"It's a day I'll never forget.
"I was hammering it down all day, soaking wet, but to get your first cap and to get it against Tonga and face their haka was special.
"To be fair, I actually wasn't as nervous as I thought I was going to be.
"It was an emotional time for my family because it's something you work hard towards and I owe a lot to my parents for that.
"They spent a lot of time with me and my brothers. And all the time my family gave me back home, dealing with the mood swings I can have when things didn't go right, they dealt with me so well.
"It's a privilege and was a massive honour. I just really enjoyed it."
Since that June tour, however, Young has been omitted from Wales squads for November 2017, the 2018 Six Nations and Wales' tour to Argentina during the summer.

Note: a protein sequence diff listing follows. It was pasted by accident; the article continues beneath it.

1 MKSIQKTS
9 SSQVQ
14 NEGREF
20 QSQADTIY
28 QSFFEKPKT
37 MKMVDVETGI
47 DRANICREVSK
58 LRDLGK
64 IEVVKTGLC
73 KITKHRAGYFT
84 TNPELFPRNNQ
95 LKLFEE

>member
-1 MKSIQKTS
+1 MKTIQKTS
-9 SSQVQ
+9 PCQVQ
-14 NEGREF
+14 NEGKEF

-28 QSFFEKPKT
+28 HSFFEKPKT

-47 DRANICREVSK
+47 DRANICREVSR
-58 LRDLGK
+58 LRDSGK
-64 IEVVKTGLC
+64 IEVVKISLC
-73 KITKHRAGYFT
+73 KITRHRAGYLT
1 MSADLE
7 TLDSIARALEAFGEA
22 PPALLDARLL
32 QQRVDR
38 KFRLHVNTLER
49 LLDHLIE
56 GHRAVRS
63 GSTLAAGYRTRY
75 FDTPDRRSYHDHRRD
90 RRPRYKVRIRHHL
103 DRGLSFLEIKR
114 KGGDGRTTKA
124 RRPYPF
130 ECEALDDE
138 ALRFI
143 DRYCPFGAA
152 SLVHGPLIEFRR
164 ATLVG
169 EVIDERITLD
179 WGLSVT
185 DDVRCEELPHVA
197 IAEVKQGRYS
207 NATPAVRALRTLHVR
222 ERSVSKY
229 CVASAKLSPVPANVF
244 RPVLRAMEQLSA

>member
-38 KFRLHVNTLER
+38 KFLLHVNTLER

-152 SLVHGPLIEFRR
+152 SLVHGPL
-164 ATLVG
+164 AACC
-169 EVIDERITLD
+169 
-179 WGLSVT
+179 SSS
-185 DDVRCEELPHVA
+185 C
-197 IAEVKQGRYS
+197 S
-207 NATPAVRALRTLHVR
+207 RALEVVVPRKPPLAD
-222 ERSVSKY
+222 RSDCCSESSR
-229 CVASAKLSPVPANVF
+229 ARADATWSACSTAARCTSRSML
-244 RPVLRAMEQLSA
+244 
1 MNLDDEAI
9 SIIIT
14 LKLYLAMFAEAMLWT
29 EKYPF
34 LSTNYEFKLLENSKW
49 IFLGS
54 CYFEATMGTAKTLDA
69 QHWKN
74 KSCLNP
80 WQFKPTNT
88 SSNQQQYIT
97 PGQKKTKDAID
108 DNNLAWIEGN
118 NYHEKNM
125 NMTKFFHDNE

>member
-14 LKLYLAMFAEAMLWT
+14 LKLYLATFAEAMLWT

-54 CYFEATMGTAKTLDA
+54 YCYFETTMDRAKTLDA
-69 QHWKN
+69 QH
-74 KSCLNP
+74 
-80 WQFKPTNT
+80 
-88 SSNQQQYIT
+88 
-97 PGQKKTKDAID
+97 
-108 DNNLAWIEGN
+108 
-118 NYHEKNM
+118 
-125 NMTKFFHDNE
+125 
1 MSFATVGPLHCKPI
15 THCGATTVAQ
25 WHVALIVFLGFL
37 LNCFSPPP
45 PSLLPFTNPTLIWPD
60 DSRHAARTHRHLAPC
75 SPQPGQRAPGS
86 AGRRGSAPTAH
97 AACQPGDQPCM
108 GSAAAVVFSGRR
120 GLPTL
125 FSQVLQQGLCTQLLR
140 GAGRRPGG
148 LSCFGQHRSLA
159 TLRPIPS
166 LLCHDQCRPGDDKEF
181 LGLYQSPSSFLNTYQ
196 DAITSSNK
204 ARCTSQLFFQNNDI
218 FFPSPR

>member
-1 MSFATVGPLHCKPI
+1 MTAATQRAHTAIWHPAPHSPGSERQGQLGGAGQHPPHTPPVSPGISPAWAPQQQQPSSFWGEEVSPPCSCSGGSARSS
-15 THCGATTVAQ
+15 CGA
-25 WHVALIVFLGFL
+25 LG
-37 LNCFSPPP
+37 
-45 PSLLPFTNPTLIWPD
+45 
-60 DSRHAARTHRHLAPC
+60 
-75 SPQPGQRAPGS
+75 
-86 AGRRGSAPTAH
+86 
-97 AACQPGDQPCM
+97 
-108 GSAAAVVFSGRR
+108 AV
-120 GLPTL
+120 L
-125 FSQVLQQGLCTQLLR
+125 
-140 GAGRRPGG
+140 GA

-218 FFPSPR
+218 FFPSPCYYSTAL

And this despite the fact his form has maintained for Wasps. Was he surprised himself?
"I can't concentrate on that stuff. I have to make sure I play well for Wasps. Selection is out of your hands, you can't really focus too much on that.
"Everybody wants to play for Wales. Everybody wants to play for their country. I just have to make sure I'm playing for Wasps.
"With the squad and the backrow players we have here, if I change my focus from one thing to the other, I won't be in the Wasps team.
"It is disappointing not to be involved. Of course it is. But again, I have to make sure I'm playing well for Wasps.
"If I'm playing well for Wasps, I've got to make sure I'm happy and I'm happy doing that. Selection is out of your hands, you just can't control it. Every coach has their own opinion.
"I have to keep concentrating and make sure I'm training well and playing well to remain in the Wasps team. Whatever happens from that happens."